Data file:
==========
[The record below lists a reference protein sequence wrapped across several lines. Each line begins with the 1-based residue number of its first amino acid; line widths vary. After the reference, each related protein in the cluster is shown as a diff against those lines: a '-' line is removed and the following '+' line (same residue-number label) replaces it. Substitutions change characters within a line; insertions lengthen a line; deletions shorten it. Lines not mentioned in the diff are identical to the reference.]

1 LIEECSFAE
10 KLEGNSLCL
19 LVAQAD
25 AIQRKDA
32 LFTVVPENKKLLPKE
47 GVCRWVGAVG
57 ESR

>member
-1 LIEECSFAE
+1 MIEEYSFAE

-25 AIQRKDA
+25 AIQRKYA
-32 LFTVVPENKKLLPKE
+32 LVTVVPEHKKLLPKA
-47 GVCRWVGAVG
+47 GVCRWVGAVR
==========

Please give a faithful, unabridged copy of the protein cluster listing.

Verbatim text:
[The record below lists a reference protein sequence wrapped across several lines. Each line begins with the 1-based residue number of its first amino acid; line widths vary. After the reference, each related protein in the cluster is shown as a diff against those lines: a '-' line is removed and the following '+' line (same residue-number label) replaces it. Substitutions change characters within a line; insertions lengthen a line; deletions shorten it. Lines not mentioned in the diff are identical to the reference.]

1 LIEECSFAE
10 KLEGNSLCL
19 LVAQAD
25 AIQRKDA
32 LFTVVPENKKLLPKE
47 GVCRWVGAVG
57 ESR

>member
-1 LIEECSFAE
+1 MIEEYSFAE

-25 AIQRKDA
+25 AIQRKYA
-32 LFTVVPENKKLLPKE
+32 LVTVVPEHKKLLPKA
-47 GVCRWVGAVG
+47 GVCRWVGAVR